INDIANAPOLIS — The shiny red and white truck was supposed to be shipped to Anderson, Indiana, last month.
Shawn Abernathy and his fiance Tiffany found the truck listed on Facebook Marketplace by a page called AMS Car Sales.
"It was a 1997 Ford F250 it looked brand new. I mean they sent us a video of it it ran beautiful," Abernathy said.
After several emails with the owner, who claimed to be a widow, they paid $1,200.
"They asked us to get six eBay cards at $200 a piece to do the down payment. The agreement was we would get the down payment paid and the vehicle would be delivered," Abernathy said.
Abernathy was then asked to pay even more money.
"When we declined they said hold on we will put you over to the financial department and the phone went dead," Abernathy said. "I was pretty upset. I buckled. It tore me up. It destroyed our Christmas. We're still trying to recover from it. Twelve-hundred dollars is a pretty good loss."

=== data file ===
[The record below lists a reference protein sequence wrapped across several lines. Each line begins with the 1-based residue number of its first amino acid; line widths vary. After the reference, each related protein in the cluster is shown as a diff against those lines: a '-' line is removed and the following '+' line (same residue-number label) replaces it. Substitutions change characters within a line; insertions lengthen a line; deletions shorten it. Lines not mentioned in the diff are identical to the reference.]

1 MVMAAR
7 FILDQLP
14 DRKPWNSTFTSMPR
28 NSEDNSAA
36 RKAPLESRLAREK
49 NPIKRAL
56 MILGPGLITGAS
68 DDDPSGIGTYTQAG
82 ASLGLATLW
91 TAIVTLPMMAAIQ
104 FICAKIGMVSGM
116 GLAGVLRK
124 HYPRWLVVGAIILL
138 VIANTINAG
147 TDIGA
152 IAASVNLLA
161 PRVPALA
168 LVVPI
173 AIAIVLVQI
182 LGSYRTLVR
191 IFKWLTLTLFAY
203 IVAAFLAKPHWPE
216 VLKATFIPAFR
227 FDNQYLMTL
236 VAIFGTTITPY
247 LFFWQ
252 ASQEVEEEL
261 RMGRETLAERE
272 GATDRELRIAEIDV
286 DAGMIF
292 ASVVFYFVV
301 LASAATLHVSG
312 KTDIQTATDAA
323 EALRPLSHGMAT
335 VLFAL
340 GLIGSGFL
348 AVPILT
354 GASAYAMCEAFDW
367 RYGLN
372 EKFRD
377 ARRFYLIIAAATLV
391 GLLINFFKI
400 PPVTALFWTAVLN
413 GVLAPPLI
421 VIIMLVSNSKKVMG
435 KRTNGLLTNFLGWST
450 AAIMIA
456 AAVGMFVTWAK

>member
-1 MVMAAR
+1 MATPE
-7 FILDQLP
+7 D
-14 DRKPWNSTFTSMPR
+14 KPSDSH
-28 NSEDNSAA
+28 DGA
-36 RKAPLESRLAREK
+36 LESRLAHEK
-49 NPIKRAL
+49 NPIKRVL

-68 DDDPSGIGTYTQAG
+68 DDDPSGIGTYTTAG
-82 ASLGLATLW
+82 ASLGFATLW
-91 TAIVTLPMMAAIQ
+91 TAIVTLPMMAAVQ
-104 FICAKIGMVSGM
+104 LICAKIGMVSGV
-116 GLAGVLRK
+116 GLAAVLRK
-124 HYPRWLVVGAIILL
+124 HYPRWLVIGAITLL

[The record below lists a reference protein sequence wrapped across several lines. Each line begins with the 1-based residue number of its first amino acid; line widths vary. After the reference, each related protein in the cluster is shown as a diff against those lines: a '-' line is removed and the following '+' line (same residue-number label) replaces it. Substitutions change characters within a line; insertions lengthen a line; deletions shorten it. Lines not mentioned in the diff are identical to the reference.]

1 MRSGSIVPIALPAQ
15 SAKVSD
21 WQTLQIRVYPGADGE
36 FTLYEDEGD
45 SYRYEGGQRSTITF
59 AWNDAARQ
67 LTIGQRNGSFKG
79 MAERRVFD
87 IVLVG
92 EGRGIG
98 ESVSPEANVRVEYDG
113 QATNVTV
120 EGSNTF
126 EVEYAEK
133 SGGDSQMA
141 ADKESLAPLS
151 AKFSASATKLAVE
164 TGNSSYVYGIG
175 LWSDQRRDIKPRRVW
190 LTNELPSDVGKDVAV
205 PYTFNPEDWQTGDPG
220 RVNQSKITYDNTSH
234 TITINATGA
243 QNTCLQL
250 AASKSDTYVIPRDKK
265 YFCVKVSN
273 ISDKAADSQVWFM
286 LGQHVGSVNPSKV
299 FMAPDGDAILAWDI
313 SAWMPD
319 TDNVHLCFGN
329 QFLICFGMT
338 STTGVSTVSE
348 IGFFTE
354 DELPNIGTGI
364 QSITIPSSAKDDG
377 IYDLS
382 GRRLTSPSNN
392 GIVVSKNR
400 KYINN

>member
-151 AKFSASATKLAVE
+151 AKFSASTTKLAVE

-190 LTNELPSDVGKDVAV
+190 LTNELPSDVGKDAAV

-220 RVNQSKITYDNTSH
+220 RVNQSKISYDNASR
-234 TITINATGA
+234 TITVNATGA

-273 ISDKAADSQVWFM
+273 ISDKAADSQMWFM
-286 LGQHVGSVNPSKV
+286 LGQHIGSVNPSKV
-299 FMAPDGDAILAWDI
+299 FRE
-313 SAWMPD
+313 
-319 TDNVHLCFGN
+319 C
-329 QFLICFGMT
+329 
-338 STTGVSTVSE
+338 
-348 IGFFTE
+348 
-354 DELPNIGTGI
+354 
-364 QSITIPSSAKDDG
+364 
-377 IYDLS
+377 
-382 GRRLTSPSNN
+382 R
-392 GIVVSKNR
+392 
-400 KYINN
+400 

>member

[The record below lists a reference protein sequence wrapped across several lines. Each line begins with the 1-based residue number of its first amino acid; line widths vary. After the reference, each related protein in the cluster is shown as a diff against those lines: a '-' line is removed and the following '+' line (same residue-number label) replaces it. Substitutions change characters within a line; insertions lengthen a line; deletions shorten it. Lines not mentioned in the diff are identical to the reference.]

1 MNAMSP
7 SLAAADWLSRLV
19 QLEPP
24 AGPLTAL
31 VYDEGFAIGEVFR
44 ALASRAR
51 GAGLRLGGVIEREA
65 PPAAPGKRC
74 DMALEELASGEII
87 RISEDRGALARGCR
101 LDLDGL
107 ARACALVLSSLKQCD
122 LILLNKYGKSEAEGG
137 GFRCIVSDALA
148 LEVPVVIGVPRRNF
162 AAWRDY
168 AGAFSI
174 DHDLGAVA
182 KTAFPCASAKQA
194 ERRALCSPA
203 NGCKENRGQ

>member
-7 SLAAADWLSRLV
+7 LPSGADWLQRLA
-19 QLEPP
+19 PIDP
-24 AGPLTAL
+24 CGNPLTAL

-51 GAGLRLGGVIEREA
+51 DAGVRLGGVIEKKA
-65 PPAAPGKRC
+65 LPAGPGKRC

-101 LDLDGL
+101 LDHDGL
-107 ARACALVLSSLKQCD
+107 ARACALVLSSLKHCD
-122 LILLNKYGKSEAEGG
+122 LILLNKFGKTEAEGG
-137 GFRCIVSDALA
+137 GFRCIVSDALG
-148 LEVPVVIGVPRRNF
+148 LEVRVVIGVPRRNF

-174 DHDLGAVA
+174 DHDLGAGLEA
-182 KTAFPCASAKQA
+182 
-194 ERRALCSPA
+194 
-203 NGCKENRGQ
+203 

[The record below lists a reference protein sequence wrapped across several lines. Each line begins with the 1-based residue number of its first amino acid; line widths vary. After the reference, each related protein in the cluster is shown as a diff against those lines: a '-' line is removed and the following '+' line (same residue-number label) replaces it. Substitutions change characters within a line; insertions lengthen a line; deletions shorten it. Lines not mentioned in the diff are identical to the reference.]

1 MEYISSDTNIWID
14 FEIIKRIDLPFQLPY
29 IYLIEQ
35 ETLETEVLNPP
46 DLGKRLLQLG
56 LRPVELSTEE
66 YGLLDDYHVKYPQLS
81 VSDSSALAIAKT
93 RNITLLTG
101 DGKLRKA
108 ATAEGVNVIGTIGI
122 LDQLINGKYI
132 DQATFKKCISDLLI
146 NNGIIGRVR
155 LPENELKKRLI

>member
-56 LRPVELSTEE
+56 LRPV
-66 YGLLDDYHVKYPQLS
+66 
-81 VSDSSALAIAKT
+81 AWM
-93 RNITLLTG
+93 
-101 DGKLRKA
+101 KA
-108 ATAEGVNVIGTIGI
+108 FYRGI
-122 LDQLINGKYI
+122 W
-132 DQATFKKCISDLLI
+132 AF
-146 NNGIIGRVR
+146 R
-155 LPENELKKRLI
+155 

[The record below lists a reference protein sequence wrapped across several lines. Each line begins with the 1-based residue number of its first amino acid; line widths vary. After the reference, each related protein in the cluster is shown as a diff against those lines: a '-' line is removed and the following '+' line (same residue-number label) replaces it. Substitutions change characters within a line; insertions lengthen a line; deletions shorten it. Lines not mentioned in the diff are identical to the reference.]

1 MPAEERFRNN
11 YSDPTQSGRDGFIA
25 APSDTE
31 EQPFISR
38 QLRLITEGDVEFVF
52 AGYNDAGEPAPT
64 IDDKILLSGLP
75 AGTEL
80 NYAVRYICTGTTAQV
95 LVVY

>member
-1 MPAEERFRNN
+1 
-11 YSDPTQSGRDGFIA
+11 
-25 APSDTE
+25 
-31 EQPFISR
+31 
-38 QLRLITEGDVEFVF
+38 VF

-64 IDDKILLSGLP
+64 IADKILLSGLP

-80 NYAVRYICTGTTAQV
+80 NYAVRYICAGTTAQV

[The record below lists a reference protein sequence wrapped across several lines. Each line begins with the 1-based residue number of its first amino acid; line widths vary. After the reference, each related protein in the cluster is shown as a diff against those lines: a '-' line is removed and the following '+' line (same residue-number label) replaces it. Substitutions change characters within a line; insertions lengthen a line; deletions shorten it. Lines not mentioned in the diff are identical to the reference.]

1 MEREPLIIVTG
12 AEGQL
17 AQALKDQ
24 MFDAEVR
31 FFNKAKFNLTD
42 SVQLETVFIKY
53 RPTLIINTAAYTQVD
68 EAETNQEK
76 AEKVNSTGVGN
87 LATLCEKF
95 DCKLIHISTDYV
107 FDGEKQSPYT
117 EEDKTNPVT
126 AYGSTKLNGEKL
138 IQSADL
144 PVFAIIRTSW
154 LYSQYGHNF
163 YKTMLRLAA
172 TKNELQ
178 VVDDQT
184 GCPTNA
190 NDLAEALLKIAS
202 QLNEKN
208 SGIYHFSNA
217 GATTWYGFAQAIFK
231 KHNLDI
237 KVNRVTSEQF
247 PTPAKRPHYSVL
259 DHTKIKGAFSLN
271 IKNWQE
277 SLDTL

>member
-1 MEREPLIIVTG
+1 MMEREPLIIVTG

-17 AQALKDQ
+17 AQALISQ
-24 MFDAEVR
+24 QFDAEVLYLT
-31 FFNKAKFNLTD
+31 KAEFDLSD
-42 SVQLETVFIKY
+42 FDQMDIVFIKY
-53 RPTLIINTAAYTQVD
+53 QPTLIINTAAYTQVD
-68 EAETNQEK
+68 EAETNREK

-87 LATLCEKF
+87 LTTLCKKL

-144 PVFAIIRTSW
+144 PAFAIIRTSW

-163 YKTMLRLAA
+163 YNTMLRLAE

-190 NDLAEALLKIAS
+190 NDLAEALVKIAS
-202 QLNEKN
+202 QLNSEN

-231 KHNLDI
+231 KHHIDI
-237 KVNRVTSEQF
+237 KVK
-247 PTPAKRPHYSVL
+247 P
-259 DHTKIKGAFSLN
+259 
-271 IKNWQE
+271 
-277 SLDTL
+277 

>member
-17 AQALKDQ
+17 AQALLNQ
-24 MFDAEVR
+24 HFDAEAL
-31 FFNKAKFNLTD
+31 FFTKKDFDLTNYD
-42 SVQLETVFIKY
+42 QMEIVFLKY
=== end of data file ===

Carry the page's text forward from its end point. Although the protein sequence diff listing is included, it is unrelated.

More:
The manager of AMS Cars on the west side of Indianapolis at 10th Street and Raceway Road said his business has received thousands of phone calls from customers asking about vehicles they found on fake Facebook posts. Their message is if the car is not on their official website, it is not available.
"A lot of angry customers," AMS Cars manager Sam Sodhi said. "A majority of our time, about 5-7 people that work here go in every day to explain to people whether they are on on the phone email, text message, walk in, 'Hey, kindly report it. Please help us.'"
Sodhi said AMS Cars received more than 8,000 phone calls in December about cars they don't have in stock. They posted a scam warning online and recorded a message that plays when customers call their office.
Sodhi said he wants customers to do their research, Google the cars VIN number, know the difference between the two Facebook pages and always check their website to verify the vehicle.
Scripps station WRTV in Indianapolis is waiting on a response from Facebook to see if anything can be done about the AMS Car Sales page. Sodhi said fake pages have been deleted over the past month, but new ones reappear.
The FBI said scams like this are increasing and it is up to the victim to report a scam, which Abernathy has done.
"I hope it goes away, I hope it never comes back to us or anyone else," Sodhi said.
This article was written by Nicole Griffin for WRTV .